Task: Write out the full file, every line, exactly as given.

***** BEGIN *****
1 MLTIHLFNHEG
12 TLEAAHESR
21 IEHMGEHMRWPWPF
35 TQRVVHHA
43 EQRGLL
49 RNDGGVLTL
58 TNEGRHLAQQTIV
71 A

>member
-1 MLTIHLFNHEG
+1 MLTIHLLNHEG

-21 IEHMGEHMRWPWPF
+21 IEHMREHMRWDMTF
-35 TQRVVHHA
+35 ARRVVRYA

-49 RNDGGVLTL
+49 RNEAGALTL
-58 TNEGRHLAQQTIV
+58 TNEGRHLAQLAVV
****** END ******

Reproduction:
1 MLTIHLFNHEG
12 TLEAAHESR
21 IEHMGEHMRWPWPF
35 TQRVVHHA
43 EQRGLL
49 RNDGGVLTL
58 TNEGRHLAQQTIV
71 A

>member
-1 MLTIHLFNHEG
+1 MLTIHLLNHEG

-21 IEHMGEHMRWPWPF
+21 IEHMREHMRWDMTF
-35 TQRVVHHA
+35 ARRVVRYA

-49 RNDGGVLTL
+49 RNEAGALTL
-58 TNEGRHLAQQTIV
+58 TNEGRHLAQLAVV